So eternal life and punishment are not necessarily everlasting, but are life and punishment in the age to come. The punishment could be short time (such as less than a year) or longer, or forever – the term “eternal” doesn’t make that clear.
6. The options are “life” and “no life”
But another word Jesus uses does make things clear. He says we should fear him who can destroy body and soul in Gehinnom. And destroy means exactly what it says – an end to life. There is no suggestion of punishment that never ends, just the possibilities of life in paradise, or an end to life.
7. Gentiles too?
All of this refers generally to Jews only. But some rabbis taught that righteous non-Jews would be treated the same as righteous Jews and would gain paradise.
The resurrection of the righteous
Based on this information, we can assess the three views about hell common in the christian church today.
1. Eternal conscious torment
This is the most common view, that those who don’t accept God’s grace in Jesus are punished in hell forever and ever. But not only does these seem wildly unjust (an infinite sentence for a finite sin) and unloving in the extreme, we have seen that it is contrary to Jesus’ teaching and to the common belief of his day. It isn’t taught anywhere in the Bible. It seems to be based on the idea (that the Bible doesn’t teach) that we have an immortal soul that God cannot destroy, and so the souls of the unrighteous must continue on being punished forever.
Only some graphic language used by Jesus and in the book of Revelation could be interpreted to support eternal conscious torment.
- Jesus speaks of the worm not dying and the fire never going out in “hell”, but it seems the Greek here is emphasising “immutability” rather than duration.
- Two passages in Revelation suggest eternal torment, but (i) the word “gehinnom” is never mentioned, (ii) neither passage specifically says people will be tormented forever, (iii) the terrible imagery of Revelation (lake of fire, second death, etc) suggests destruction rather than continuing torment, and (iv) it is unwise to take the apocalyptic symbolism of Revelation too literally, here and elsewhere.
So the plain teaching of Jesus must be preferred. We can and should reject “eternal conscious torment”.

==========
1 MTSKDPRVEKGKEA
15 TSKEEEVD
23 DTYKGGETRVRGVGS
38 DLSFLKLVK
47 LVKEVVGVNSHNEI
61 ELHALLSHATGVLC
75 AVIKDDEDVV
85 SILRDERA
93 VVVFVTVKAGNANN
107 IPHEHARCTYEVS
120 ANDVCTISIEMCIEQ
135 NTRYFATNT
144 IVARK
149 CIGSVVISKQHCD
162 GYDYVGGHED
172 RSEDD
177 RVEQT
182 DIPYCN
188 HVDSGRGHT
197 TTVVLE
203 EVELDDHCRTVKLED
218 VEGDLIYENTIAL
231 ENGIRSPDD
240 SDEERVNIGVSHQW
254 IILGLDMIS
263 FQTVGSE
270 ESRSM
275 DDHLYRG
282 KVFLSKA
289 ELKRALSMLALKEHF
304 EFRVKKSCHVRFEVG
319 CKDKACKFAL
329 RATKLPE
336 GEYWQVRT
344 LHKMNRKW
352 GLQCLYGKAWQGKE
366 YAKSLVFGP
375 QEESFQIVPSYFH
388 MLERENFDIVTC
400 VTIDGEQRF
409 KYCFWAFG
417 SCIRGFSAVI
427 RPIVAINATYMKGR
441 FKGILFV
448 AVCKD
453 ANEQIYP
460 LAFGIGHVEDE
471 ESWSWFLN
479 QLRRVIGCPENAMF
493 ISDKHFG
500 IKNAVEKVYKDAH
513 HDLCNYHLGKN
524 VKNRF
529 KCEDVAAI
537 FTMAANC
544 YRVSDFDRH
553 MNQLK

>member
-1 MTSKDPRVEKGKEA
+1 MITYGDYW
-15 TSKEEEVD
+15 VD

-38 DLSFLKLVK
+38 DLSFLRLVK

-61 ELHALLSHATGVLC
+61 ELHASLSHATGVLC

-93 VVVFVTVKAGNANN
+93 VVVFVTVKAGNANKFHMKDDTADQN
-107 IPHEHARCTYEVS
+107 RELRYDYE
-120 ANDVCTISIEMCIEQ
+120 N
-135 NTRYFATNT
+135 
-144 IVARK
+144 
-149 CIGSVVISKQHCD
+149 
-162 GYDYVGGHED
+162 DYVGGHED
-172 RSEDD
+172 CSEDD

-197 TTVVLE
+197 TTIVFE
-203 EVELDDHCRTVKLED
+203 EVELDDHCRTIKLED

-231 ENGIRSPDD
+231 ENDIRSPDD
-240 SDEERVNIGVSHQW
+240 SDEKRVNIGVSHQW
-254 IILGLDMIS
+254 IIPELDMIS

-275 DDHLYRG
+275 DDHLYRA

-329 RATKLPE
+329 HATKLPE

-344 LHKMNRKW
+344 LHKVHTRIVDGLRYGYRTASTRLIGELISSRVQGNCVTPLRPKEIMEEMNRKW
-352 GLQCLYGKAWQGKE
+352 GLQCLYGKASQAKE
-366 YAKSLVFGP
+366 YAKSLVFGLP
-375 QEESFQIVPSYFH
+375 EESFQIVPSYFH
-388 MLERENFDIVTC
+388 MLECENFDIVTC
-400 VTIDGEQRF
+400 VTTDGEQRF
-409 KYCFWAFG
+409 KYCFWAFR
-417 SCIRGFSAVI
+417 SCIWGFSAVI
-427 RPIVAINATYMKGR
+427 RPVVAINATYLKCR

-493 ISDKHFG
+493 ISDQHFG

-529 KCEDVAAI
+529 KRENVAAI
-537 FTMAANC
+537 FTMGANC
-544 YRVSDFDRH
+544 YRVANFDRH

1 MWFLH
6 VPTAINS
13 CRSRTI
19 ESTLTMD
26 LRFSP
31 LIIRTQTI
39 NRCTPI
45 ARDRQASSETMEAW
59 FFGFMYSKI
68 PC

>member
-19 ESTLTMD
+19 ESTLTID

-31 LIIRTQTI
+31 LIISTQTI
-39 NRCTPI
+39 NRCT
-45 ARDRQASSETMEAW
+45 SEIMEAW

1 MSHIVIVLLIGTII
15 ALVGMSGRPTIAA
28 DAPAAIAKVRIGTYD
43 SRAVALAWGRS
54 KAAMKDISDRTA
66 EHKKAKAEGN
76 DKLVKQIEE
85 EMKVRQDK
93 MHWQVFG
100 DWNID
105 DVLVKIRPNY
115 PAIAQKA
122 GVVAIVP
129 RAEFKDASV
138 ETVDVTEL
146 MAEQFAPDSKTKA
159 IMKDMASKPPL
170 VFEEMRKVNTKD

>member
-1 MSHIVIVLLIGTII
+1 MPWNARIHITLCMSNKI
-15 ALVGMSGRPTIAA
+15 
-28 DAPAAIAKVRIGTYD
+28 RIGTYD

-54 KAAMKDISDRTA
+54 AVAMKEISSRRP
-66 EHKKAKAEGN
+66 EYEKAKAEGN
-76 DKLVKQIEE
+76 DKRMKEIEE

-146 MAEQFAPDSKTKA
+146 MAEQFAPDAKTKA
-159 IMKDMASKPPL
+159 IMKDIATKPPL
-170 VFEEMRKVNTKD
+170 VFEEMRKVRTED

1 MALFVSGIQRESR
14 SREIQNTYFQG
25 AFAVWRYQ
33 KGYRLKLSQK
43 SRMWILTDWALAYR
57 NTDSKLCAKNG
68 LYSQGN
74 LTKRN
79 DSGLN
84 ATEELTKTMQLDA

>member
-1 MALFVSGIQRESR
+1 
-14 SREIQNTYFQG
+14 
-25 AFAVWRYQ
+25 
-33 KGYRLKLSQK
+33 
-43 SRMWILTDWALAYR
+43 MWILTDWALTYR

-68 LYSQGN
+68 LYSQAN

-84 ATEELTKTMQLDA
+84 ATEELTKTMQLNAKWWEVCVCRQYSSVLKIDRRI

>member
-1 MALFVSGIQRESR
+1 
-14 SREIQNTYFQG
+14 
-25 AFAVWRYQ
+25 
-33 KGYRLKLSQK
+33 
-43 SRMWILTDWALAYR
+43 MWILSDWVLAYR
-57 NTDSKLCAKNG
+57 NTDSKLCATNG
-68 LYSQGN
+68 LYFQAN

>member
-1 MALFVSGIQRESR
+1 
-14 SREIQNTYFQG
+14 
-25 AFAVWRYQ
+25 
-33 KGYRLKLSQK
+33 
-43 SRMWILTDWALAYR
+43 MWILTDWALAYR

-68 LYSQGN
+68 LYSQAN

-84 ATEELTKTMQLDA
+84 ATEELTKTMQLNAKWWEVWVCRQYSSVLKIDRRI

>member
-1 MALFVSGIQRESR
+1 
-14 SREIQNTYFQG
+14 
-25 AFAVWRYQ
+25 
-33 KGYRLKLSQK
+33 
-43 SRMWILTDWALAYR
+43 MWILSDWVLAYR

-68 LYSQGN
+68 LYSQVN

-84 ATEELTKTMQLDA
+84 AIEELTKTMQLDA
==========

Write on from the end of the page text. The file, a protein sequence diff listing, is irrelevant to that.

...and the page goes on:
Perhaps, in the end, God’s love will win out. Non-believers will not perish, but will be purged in “hell”. They will be shown God’s love and eventually they will repent and accept God’s offer of forgiveness, and enter paradise. This view is based on a number of passages in the Bible but tends to downplay others.
Universalism may be true. We can certainly hope it is true. But it doesn’t really conform to Jesus’ teaching about judgment and I cannot accept it, much as I would like to..
3. The resurrection of the righteous
This third view, sometimes called annihilationism or conditional immortality, most closely conforms to both Jesus’ teaching and the prevailing view among the Jewish teachers of his day. It says that we human beings are just “dust”, and would return to dust when we die, except by God’s grace we may be resurrected to a new bodily life on a new earth. Those who don’t accept God’s grace forfeit their opportunity for life in the age to come.
Thus I think a more appropriate name is “the resurrection of the righteous”, because we are not immortal and we aren’t annihilated; rather, we either do or don’t receive the gift of resurrection of the body. Of course we remember that in christianity, righteousness is something given to us through the death of Jesus.
Only one conclusion?
So I believe the resurrection of the righteous, and the merciful end of life for the unrepentant, is the belief of the Bible and Jesus, and should be our belief today.
Not only do I believe it is true, but it is more humane. It shows God to be a God of grace, love and forgiveness, not the heartless tormentor of eternal conscious torment.
And that is good news for those of us who believe and gives us a more attractive message to those who don’t yet believe.
I didn’t make all this up!
I have done my research, checked out the Bible, read what expert linguists say, checked out what historians and Jewish teachers tell us about prevailing views in Jesus’ day. I have written it all down, with references, in Hell – what does the Bible say?
Graphic: Before his resurrection from the dead, Jesus Christ grants salvation to souls by the Harrowing of Hell. Fresco, by Fra Angelico, c. 1430s. Wikipedia